Once the teeth arrangements are determined, a series of appliances that move the teeth in a specified sequence are generated (step 208). For example, the teeth models may be rotated until their roots are in the proper vertical position. Next, the teeth models may be rotated around their vertical axis into the proper orientation. The teeth models are then observed from the side, and translated vertically into their proper vertical position. Finally, the two arches are placed together, and the teeth models moved slightly to ensure that the upper and lower arches properly mesh together. The meshing of the upper and lower arches together can be visualized using a collision detection process to highlight the contacting points of the teeth.
FIG. 4 is a flow chart illustrating a process for determining final position of the patient's teeth. The process of FIG. 4 identifies an ideal base model for the final position of the teeth that consists of an arch curve (step 250). This model can be selected from a suite of template models, derived from patients with ideal occlusion, or derived from patient under treatment (using casts, X-rays, a prescription, or data about the patient from other sources). Next, the user of the software places and orients a marker on each tooth, through which the arch curve (or curves) is intended to pass (step 252). The curves can be designed so that they should pass through markers placed on the tooth's facial, lingual, or occlusal surface. Multiple arch curves can be used to make the specification of the final position more accurate. In step 254, the position and orientation of the teeth are adjusted so that the arch curve passes through the marker on each tooth and the teeth do not overlap. Optionally, the teeth can be made to contact each other in this step. Next, the position and orientation of the tooth is set based on minimizing one or more indices or features (step 256). In another implementation, the markers can be automatically placed and oriented on each tooth.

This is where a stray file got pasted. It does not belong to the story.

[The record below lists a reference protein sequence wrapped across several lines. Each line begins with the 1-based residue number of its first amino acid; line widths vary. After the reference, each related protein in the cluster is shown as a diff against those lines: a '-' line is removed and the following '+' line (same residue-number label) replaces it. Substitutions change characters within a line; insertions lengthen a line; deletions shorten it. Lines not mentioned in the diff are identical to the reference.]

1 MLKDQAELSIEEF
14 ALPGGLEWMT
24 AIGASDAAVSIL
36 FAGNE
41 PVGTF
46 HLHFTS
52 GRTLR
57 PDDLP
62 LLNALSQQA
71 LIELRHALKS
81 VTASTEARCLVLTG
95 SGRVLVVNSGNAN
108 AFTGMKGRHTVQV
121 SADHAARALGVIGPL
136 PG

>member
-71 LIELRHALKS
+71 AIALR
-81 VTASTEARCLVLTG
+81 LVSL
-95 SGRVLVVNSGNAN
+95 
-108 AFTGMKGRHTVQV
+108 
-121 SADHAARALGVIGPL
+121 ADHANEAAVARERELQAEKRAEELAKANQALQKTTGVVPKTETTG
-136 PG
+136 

In one embodiment, the user can optionally adjust their position and orientation. For example, the process can accept as input an initial digital data set as described above, and generate a final digital data set automatically. A user can examine the output of the process, make adjustments, and execute the process again. Example adjustments include changing the shape of the archform, moving teeth, and changing the orientation of teeth by adjusting tip, inclination, and the like. The embodiment generates an archform, which can be selected from among a set of arch templates or can be entered manually. The archform can be planar or according to a curve of Spee. The archform can be adjusted manually by a user. Teeth are then placed on the archform. To facilitate user adjustment, each tooth includes an attachment point. The attachment point can be on any surface of the tooth, or within the tooth. The teeth are placed so that the archform passes through each attachment point.